Look, you guys, the Romneys WANT to release more tax returns to you people, but if they do, guess what will happen? We can tell you EXACTLY what will happen: a think tank — maybe even a progressive one — will look at the tax returns and then they’ll be all “blah blah, the Romneys paid a lower tax rate than people who make around $40,000 per year” or “blah blah, here is what is up with ‘Mitt’s Magical IRA’” etc etc, and this would be unacceptable, because it is Mitt’s Time. We know this because a “liberal-leaning think tank” released a study claiming that 26 big Incorporated Americans didn’t pay federal taxes and (maybe) used the money to pay CEOs and then sent the rest of the massive sums of money on lavish vacations to the Cayman Islands. See? Transparency just gave them all kinds of ammunition, and we wouldn’t want that, would we? No. We wouldn’t.
NEW YORK (AP) — Twenty-six big U.S. companies paid their CEOs more last year than they paid the federal government in tax, according to a study released Thursday by a liberal-leaning think tank.
The study, by the Institute for Policy Studies, said the companies, including AT&T, Boeing and Citigroup, paid their CEOs an average of $20.4 million last year while paying little or no federal tax on ample profits, according to regulatory filings.
Some companies cited in the study said it was misleading. They also said they took advantage of tax deductions and credits designed to free up money for companies to spend in ways that stimulate the economy.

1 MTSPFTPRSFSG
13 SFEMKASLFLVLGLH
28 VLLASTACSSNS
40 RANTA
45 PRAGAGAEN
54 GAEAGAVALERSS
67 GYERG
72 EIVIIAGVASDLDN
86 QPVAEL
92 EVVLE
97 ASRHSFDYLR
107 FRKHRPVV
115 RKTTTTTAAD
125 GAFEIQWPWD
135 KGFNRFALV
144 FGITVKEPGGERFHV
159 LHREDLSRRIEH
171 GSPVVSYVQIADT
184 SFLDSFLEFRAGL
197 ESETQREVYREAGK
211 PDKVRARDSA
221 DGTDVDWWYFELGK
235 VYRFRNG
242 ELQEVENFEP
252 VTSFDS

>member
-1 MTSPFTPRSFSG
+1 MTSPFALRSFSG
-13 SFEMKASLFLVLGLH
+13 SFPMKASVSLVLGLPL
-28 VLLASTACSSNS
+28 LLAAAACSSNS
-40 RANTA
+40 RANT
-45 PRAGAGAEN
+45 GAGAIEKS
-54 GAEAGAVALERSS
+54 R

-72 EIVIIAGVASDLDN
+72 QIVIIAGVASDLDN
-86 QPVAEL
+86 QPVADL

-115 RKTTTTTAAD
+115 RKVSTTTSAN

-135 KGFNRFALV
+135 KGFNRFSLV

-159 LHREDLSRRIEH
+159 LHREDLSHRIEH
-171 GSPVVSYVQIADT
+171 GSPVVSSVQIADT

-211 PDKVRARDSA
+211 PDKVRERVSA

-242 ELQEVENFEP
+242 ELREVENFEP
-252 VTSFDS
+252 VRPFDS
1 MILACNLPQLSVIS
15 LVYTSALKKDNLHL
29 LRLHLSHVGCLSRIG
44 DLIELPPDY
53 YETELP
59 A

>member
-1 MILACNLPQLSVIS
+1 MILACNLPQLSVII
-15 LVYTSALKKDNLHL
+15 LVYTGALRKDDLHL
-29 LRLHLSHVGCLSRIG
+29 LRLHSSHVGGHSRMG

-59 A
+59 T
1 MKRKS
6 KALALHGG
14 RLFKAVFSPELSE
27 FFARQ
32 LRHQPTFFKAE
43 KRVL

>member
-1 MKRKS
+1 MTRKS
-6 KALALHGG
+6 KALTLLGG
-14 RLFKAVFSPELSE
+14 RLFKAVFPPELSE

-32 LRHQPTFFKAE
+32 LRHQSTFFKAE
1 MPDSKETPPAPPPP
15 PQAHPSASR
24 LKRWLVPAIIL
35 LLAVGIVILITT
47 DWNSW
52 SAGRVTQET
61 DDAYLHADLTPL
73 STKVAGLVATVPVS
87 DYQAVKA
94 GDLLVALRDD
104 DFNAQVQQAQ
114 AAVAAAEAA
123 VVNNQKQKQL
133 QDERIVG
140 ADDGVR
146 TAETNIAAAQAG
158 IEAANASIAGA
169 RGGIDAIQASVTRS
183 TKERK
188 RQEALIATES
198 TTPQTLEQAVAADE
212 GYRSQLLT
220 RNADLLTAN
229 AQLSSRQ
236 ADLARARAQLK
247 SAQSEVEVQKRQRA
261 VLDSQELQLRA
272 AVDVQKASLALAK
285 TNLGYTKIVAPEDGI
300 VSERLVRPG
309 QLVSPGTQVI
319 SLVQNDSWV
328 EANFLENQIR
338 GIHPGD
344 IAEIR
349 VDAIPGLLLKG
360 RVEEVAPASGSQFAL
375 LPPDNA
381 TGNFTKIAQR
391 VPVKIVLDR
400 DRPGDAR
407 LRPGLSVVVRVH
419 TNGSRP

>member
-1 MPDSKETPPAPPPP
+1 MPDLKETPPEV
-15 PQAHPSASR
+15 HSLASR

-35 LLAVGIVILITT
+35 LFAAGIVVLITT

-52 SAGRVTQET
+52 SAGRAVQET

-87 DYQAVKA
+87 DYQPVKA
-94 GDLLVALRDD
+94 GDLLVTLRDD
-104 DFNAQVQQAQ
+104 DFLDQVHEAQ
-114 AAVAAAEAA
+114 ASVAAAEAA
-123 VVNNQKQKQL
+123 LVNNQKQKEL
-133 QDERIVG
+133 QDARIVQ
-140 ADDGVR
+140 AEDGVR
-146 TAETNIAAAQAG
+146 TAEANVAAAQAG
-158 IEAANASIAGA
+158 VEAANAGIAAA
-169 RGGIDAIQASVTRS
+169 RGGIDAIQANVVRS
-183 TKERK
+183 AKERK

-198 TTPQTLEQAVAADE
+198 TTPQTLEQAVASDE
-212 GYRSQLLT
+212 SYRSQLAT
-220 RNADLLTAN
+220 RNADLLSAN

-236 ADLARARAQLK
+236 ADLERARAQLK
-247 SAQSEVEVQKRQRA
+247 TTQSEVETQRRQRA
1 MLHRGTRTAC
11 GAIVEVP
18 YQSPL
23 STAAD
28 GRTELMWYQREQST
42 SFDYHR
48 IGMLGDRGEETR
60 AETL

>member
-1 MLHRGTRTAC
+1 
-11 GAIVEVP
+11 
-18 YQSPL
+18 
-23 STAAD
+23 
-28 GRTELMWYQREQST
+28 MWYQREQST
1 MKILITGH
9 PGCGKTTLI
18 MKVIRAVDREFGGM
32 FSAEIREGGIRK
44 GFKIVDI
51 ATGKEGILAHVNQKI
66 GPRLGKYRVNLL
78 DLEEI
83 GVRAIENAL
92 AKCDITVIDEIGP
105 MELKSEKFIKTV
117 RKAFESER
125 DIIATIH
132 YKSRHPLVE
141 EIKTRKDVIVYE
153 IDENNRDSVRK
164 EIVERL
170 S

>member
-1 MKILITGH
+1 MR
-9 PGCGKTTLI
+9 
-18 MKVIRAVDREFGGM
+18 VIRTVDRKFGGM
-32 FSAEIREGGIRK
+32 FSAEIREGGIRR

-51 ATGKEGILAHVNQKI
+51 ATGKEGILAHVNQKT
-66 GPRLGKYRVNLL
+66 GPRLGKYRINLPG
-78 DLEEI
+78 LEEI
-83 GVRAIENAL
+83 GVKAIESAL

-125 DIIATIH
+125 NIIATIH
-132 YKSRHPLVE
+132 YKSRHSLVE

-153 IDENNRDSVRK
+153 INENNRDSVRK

Oh yes. Stimulate the economy. Like, for example, AT&T, who stimulated the economy through eliminating the jobs of 100 wireless operators right before Christmas. Or Kraft, who laid off 1600 employees earlier this year so it could turn into two companies making corn-syrup filled snacks and groceries. Two is always better than one, DUH. See what happens when you let liberals look at your taxes?
Among the “kingpins” [the study] criticized was CEO James McNerney Jr. of Boeing. It said he got $18.4 million in pay last year while his company received a tax refund of $605 million.
The study also laid into Citigroup for paying CEO Vikram Pandit $14.9 million while the bank received a net $144 million in tax benefits.
Eighteen of the 26 companies received cash back or credits to apply against tax in the future, according to the report.
In addition to performance-pay deductions and R&D credits, the report criticized the use of tax havens that allow technology companies, for instance, to assign intellectual-property rights to shell companies in the Cayman Islands, so they can run profits through them and avoid taxes. It noted that 26 companies have a combined 537 subsidiaries in tax-haven countries.
This report can only mean one thing: that we have not sufficiently pleased our corporate overlords until they trickle down on us. When will we ever learn.